corn lattes and street bouquets: thoughts on living cross-culturally and writing poems

Our local Starbucks sells corn lattes now. The advertisement caught my eye at the register this morning, “Made with real corn!” (and topped with whipped cream) it specified. In the picture it looked…yellow. The real corn kernels were highlighted floating next to the ice. The whole thing was hard to process at first before I read the description. It’s bizarre to my western palate, but it makes sense here. I kind of want to try it.

This afternoon the kids and I left the post office and crossed the blazing crosswalk just so we could check out the unruly bouquet of zinnias on the other side of the road. The flowers waited on the sidewalk like a temporary exhibit housed between the constants of the tiny shoe repair shop and a couple of blue plastic chairs. I smiled so big and snapped photos like I had unearthed something spectacular, as if I had discovered zinnias for the very first time.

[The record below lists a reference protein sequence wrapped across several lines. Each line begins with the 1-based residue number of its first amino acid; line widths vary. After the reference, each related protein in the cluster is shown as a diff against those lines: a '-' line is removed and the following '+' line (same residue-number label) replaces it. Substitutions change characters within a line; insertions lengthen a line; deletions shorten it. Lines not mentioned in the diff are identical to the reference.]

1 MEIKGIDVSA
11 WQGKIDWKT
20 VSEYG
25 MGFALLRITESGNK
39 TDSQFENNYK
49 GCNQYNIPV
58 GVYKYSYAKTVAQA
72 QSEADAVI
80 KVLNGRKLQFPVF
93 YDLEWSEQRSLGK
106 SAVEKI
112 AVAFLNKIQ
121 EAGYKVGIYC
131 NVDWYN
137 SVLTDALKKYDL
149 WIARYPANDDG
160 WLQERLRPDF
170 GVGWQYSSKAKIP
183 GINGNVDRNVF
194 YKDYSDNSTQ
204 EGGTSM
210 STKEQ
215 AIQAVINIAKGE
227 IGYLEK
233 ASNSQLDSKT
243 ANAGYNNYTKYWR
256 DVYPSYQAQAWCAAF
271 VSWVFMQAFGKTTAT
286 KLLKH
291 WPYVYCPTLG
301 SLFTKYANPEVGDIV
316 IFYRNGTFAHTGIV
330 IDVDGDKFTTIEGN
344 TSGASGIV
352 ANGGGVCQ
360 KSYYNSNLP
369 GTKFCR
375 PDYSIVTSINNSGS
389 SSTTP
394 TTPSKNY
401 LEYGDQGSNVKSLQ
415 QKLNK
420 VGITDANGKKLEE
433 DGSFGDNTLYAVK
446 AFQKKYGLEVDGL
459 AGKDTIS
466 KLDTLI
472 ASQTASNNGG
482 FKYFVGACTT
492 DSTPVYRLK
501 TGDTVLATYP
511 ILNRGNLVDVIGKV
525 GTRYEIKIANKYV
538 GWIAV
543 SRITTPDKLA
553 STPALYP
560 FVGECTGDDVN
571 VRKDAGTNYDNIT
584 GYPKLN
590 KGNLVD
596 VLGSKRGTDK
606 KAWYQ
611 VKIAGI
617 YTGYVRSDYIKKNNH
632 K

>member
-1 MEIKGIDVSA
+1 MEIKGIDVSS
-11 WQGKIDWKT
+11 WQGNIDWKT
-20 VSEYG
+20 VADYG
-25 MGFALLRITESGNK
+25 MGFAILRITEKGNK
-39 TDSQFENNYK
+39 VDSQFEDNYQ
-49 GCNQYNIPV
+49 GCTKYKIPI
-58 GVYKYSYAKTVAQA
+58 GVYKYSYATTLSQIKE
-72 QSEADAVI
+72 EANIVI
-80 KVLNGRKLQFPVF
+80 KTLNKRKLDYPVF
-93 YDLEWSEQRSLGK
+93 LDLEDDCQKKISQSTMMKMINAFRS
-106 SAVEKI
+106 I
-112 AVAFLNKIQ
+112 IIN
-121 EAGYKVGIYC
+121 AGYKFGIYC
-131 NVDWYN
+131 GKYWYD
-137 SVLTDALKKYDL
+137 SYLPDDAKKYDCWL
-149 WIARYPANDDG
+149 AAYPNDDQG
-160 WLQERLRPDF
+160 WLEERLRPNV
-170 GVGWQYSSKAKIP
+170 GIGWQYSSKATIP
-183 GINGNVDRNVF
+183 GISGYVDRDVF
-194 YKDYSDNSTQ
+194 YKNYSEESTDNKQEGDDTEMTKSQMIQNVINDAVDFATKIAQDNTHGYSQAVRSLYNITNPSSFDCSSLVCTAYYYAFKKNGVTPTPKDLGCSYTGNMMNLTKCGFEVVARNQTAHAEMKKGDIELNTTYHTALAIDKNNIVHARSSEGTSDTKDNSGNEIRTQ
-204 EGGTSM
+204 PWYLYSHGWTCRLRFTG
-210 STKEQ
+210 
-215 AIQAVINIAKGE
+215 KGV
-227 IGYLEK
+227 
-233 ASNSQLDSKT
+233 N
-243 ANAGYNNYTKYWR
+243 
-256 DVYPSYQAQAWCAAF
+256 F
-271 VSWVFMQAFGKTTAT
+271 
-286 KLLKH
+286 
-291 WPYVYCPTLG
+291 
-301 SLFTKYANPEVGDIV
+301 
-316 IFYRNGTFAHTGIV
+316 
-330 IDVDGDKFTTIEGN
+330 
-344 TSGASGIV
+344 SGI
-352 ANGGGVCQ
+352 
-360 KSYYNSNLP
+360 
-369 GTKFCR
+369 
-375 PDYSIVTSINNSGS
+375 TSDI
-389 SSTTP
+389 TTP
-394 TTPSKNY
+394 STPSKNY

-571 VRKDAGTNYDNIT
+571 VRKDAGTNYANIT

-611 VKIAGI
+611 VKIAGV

My favorite thing about living cross-culturally is that it wakes me up and forces me to pay attention. All of my senses are constantly saturated in the unfamiliar but at the same time extremely alert to what I’ve always known. This tension is where I find beauty and therapy and poetry. This baptism into newness has caused me to adjust my thinking, re-posture my prayer, and ultimately depend more on Jesus.

The longer I live overseas, the more I write poetry. And the more I write poetry, the more obvious it becomes that the ordinary and the sacred are forever intertwined.

I see this in the slippery starch of a potato, in the water on a lotus leaf.

Even in a corn latte, which is my favorite kind of poem. One about the beauty of preferences and differences, the known and unknown.

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